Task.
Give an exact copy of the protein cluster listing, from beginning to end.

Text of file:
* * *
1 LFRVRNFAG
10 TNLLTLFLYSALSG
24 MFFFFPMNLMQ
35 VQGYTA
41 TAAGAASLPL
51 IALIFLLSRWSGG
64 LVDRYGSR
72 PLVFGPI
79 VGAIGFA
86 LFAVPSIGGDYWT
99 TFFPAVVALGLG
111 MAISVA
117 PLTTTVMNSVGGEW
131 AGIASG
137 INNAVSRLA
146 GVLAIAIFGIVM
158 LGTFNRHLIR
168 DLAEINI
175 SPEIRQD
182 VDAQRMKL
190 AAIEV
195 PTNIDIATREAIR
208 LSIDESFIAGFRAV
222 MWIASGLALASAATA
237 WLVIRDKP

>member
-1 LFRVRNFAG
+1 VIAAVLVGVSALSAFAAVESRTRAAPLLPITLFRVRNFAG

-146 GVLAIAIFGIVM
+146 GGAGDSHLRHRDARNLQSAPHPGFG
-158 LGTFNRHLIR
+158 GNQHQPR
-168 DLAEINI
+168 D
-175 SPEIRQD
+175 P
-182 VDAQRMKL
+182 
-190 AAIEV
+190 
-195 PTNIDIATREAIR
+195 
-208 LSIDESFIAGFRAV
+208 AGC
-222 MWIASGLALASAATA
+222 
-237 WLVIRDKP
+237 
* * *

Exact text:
1 LFRVRNFAG
10 TNLLTLFLYSALSG
24 MFFFFPMNLMQ
35 VQGYTA
41 TAAGAASLPL
51 IALIFLLSRWSGG
64 LVDRYGSR
72 PLVFGPI
79 VGAIGFA
86 LFAVPSIGGDYWT
99 TFFPAVVALGLG
111 MAISVA
117 PLTTTVMNSVGGEW
131 AGIASG
137 INNAVSRLA
146 GVLAIAIFGIVM
158 LGTFNRHLIR
168 DLAEINI
175 SPEIRQD
182 VDAQRMKL
190 AAIEV
195 PTNIDIATREAIR
208 LSIDESFIAGFRAV
222 MWIASGLALASAATA
237 WLVIRDKP

>member
-1 LFRVRNFAG
+1 VIAAVLVGVSALSAFAAVESRTRAAPLLPITLFRVRNFAG

-146 GVLAIAIFGIVM
+146 GGAGDSHLRHRDARNLQSAPHPGFG
-158 LGTFNRHLIR
+158 GNQHQPR
-168 DLAEINI
+168 D
-175 SPEIRQD
+175 P
-182 VDAQRMKL
+182 
-190 AAIEV
+190 
-195 PTNIDIATREAIR
+195 
-208 LSIDESFIAGFRAV
+208 AGC
-222 MWIASGLALASAATA
+222 
-237 WLVIRDKP
+237 